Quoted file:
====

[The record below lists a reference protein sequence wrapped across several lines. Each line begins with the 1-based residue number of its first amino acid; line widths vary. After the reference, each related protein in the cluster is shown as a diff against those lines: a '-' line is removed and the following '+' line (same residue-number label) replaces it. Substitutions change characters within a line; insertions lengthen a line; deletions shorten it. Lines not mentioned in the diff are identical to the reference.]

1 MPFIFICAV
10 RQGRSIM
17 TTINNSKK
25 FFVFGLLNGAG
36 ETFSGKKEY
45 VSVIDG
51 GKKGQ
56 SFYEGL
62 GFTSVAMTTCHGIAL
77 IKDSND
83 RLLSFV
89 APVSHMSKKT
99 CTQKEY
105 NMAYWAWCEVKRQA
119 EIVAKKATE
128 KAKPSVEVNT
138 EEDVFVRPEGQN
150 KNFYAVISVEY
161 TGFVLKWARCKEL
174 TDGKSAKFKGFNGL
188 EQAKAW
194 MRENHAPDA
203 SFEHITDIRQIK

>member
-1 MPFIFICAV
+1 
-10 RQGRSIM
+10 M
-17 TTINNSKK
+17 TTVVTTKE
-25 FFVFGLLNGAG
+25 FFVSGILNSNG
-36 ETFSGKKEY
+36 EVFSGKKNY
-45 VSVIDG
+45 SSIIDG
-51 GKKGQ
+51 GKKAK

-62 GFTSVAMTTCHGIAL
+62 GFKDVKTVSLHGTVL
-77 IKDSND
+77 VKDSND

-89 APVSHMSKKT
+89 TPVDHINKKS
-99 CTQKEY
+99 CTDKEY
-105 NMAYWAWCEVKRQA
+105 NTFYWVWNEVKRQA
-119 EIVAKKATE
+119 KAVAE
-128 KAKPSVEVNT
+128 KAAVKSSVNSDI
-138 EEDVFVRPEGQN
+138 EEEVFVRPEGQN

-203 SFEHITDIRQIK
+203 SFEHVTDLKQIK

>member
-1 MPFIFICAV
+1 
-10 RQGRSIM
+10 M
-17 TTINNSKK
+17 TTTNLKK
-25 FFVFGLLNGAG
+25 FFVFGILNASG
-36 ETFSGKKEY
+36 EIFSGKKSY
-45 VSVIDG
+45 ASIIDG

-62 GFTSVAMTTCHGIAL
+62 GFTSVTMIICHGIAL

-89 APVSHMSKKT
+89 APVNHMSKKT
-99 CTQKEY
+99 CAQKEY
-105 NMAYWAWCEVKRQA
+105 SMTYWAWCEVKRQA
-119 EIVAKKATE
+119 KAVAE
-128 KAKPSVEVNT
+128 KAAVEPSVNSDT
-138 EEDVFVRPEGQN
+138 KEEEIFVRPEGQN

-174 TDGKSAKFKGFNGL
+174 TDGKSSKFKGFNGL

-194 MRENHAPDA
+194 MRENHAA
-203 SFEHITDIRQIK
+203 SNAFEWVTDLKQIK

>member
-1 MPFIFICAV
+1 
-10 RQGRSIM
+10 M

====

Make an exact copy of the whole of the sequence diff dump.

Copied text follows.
[The record below lists a reference protein sequence wrapped across several lines. Each line begins with the 1-based residue number of its first amino acid; line widths vary. After the reference, each related protein in the cluster is shown as a diff against those lines: a '-' line is removed and the following '+' line (same residue-number label) replaces it. Substitutions change characters within a line; insertions lengthen a line; deletions shorten it. Lines not mentioned in the diff are identical to the reference.]

1 MPFIFICAV
10 RQGRSIM
17 TTINNSKK
25 FFVFGLLNGAG
36 ETFSGKKEY
45 VSVIDG
51 GKKGQ
56 SFYEGL
62 GFTSVAMTTCHGIAL
77 IKDSND
83 RLLSFV
89 APVSHMSKKT
99 CTQKEY
105 NMAYWAWCEVKRQA
119 EIVAKKATE
128 KAKPSVEVNT
138 EEDVFVRPEGQN
150 KNFYAVISVEY
161 TGFVLKWARCKEL
174 TDGKSAKFKGFNGL
188 EQAKAW
194 MRENHAPDA
203 SFEHITDIRQIK

>member
-1 MPFIFICAV
+1 
-10 RQGRSIM
+10 M
-17 TTINNSKK
+17 TTVVTTKE
-25 FFVFGLLNGAG
+25 FFVSGILNSNG
-36 ETFSGKKEY
+36 EVFSGKKNY
-45 VSVIDG
+45 SSIIDG
-51 GKKGQ
+51 GKKAK

-62 GFTSVAMTTCHGIAL
+62 GFKDVKTVSLHGTVL
-77 IKDSND
+77 VKDSND

-89 APVSHMSKKT
+89 TPVDHINKKS
-99 CTQKEY
+99 CTDKEY
-105 NMAYWAWCEVKRQA
+105 NTFYWVWNEVKRQA
-119 EIVAKKATE
+119 KAVAE
-128 KAKPSVEVNT
+128 KAAVKSSVNSDI
-138 EEDVFVRPEGQN
+138 EEEVFVRPEGQN

-203 SFEHITDIRQIK
+203 SFEHVTDLKQIK

>member
-1 MPFIFICAV
+1 
-10 RQGRSIM
+10 M
-17 TTINNSKK
+17 TTTNLKK
-25 FFVFGLLNGAG
+25 FFVFGILNASG
-36 ETFSGKKEY
+36 EIFSGKKSY
-45 VSVIDG
+45 ASIIDG

-62 GFTSVAMTTCHGIAL
+62 GFTSVTMIICHGIAL

-89 APVSHMSKKT
+89 APVNHMSKKT
-99 CTQKEY
+99 CAQKEY
-105 NMAYWAWCEVKRQA
+105 SMTYWAWCEVKRQA
-119 EIVAKKATE
+119 KAVAE
-128 KAKPSVEVNT
+128 KAAVEPSVNSDT
-138 EEDVFVRPEGQN
+138 KEEEIFVRPEGQN

-174 TDGKSAKFKGFNGL
+174 TDGKSSKFKGFNGL

-194 MRENHAPDA
+194 MRENHAA
-203 SFEHITDIRQIK
+203 SNAFEWVTDLKQIK

>member
-1 MPFIFICAV
+1 
-10 RQGRSIM
+10 M